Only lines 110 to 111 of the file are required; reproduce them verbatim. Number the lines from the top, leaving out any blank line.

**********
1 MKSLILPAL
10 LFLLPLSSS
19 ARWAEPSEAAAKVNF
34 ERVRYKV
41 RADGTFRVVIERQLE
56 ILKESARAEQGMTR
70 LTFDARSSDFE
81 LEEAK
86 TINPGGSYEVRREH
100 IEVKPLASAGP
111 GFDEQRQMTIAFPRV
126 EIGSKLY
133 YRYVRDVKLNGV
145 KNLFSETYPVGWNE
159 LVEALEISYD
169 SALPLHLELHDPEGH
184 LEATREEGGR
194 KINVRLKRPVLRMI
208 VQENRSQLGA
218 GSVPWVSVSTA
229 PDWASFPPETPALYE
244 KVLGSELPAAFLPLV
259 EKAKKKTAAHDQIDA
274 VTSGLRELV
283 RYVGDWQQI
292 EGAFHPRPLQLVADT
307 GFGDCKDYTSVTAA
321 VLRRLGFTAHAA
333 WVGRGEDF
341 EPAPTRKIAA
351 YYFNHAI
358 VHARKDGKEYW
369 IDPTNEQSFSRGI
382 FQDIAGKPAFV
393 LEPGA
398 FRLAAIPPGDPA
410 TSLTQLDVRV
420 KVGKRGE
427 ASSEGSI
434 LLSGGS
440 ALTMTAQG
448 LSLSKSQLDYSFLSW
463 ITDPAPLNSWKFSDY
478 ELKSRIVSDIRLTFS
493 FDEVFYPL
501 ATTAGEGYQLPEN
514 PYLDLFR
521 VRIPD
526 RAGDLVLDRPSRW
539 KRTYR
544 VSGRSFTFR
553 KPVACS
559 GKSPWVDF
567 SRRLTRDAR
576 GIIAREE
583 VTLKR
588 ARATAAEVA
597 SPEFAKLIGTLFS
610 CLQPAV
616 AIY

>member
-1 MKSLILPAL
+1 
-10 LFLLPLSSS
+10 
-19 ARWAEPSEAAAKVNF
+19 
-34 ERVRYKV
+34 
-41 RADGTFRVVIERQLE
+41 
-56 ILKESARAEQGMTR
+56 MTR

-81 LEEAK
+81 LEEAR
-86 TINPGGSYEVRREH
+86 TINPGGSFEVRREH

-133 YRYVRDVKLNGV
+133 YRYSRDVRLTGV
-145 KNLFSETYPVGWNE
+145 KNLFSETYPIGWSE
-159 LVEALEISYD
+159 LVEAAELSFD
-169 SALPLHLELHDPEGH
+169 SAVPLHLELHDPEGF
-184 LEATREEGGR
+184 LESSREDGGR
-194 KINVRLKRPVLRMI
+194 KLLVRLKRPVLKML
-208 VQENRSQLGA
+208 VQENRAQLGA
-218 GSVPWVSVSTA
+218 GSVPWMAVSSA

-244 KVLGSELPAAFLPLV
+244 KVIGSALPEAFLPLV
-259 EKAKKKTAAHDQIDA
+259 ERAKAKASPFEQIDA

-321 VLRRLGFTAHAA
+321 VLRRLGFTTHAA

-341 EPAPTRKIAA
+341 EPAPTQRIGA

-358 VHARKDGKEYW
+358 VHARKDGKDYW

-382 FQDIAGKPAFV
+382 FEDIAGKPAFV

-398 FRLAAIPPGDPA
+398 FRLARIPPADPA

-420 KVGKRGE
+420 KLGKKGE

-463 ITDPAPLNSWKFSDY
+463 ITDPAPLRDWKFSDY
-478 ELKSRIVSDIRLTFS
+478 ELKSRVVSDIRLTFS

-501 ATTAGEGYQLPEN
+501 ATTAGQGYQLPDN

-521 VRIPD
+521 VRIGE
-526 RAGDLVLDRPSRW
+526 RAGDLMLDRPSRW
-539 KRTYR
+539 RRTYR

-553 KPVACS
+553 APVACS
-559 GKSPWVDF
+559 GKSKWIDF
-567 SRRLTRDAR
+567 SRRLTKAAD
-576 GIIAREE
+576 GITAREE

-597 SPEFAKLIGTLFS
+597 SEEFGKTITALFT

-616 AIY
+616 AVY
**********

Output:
-463 ITDPAPLNSWKFSDY
+463 ITDPAPLRDWKFSDY